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Bypassing lawyers would save £1.5bn, insurer claims
Removing lawyers altogether from the small-claims process would save each motorist an average £60 a year on their car insurance premiums, a major insurer today claimed.
In a report into the personal injury sector Aviva called for claimants to go directly to the ‘at-fault’ insurer rather than a legal representative. The Law Society immediately dismissed the proposal.
Aviva’s report, which will be sent to the Ministry of Justice for its consultation into the small-claims limit, claims that excessive costs in the claims process have contributed to premiums rising by 80% since October 2008. Research found that if insurers handled claims directly an estimated £1.5bn could be stripped from the cost of premiums.
Dominic Clayden, claims director at Aviva, said: ‘We are campaigning for a more efficient system that removes the “interested parties” and requires people to deal directly with the insurer of the at-fault party.’
The government has already said it is minded to increase the small-claims court limit from £1,000 to £5,000 – effectively barring solicitors from the low-value claims process. The justice secretary, Chris Grayling, has since hinted he may support a further increase in the limit.
Aviva admitted in 2011 during the Legal Services Board consultation into referral fees that it received income from passing on customers’ details.
Its submission to the consultation added: ‘If Aviva did not do so the underlying cost of policies would have to rise, making Aviva insurance products uncompetitive in a market where referral fees are permissible and increasing the cost to consumers.
‘We therefore operate in line with the commercial realities of the market as it currently operates.’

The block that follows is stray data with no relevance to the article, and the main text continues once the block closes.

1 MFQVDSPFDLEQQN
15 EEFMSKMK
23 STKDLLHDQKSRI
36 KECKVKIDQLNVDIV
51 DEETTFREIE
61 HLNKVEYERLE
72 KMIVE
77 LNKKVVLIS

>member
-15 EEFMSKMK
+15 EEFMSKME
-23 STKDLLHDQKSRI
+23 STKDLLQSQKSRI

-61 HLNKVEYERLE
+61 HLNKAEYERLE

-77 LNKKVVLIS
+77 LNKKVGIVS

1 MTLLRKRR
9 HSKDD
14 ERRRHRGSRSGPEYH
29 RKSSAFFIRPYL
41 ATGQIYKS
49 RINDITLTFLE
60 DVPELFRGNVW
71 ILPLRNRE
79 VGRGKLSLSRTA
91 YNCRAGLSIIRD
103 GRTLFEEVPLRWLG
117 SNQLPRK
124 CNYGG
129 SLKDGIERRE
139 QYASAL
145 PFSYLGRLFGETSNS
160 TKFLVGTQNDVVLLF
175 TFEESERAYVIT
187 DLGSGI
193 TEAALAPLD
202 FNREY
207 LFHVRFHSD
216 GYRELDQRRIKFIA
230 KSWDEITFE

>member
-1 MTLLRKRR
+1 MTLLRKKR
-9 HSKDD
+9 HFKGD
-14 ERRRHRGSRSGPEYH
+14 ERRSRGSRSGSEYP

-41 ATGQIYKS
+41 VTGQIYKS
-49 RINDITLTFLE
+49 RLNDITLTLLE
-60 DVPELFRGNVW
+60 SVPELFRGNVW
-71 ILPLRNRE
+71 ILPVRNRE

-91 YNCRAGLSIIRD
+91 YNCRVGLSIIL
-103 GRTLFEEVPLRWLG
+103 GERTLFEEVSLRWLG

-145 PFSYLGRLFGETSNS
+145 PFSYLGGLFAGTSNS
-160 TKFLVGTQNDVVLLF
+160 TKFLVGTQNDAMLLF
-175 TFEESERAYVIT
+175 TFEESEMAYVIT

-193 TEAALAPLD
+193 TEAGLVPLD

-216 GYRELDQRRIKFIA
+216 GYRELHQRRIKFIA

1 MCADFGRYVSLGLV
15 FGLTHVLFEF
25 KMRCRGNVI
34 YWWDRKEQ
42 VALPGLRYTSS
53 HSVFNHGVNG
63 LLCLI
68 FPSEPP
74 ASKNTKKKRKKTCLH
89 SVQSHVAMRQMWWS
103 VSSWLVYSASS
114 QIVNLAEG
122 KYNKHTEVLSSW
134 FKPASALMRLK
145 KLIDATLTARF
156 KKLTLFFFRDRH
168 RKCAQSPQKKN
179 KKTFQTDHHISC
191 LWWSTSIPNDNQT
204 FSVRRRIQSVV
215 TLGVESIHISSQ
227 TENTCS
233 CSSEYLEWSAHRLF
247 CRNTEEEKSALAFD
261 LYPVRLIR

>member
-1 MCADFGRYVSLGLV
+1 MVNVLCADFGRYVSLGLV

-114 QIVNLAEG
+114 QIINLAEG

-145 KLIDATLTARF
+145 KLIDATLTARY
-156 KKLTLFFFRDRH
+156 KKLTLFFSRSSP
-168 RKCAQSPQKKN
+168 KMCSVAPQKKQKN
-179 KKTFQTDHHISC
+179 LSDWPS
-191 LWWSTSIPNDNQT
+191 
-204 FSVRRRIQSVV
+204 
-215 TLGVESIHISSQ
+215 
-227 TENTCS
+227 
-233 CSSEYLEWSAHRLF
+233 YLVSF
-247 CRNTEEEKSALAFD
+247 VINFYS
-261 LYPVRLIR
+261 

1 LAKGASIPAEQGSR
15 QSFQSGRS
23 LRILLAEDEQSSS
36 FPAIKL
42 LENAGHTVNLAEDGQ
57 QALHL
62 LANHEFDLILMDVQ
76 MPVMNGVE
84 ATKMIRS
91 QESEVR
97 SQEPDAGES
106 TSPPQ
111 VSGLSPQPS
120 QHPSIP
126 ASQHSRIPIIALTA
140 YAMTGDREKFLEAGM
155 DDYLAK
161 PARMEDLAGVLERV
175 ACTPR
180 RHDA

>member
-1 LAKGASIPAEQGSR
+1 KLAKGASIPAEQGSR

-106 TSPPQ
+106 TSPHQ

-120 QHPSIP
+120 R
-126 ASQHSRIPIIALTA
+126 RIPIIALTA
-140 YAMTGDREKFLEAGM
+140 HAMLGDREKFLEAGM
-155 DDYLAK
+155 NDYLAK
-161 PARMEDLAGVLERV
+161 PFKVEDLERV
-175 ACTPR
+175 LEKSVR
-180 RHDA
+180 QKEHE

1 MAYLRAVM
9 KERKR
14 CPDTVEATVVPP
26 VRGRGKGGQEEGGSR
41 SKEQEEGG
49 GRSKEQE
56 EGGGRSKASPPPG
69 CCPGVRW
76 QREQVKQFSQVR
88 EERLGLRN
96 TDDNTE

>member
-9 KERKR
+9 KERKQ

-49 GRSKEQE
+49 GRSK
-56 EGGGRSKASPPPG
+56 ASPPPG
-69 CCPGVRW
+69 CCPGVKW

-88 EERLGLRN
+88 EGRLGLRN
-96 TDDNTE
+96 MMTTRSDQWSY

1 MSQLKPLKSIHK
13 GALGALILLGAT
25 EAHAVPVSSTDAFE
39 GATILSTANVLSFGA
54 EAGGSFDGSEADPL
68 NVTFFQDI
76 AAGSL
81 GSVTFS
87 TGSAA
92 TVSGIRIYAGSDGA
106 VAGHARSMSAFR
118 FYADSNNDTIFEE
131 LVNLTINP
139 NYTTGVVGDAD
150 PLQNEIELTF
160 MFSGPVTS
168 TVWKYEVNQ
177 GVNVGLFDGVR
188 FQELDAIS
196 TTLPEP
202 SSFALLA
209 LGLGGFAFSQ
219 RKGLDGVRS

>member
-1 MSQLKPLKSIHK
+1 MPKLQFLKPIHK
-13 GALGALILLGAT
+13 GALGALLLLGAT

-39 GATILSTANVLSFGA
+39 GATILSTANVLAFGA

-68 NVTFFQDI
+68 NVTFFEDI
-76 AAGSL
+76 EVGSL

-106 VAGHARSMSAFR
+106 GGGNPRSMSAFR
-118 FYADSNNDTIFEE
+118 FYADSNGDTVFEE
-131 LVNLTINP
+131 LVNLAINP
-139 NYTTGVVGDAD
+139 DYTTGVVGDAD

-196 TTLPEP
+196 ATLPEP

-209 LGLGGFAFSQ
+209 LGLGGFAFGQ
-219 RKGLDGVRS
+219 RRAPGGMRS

Responding to Aviva’s report today, Lucy Scott-Moncrieff, president of the Law Society said: ‘Who do you trust to give you a fair deal? A lawyer working for you, or an insurer working for person or company in the wrong, whose main interest is minimising what they pay you? Would you seriously trust the other side's insurer to give you a fair deal?’
Criticising the practice of third-party capture, she said: ‘Some in the insurance industry already go directly to victims of accidents immediately after the accident to get them to sign away their rights for a cheque that is unlikely to have any relationship to what they're really entitled to. Today’s proposal seeks to take that a step further.
‘You need someone independent to make sure that you get what the law entitles you to have. It appears that Aviva wants to strip us all of our rights so they can make more profits.
‘The fact is that insurers could cut premiums now if they were willing to sacrifice some of their mighty profits and bumper dividends to their shareholders.’
Craig Budsworth, chair of the Motor Accident Solicitors Society, agreed that fraudulent whiplash claims are contributing to high insurance premiums, but said claimants must still have access to independent legal advice.
‘We must not have a system where claimants have to deal directly with insurers whose priority will be to keep their own costs down. This would restrict access to the independent legal advice essential to insuring that genuine accident victims receive the compensation they deserve.’
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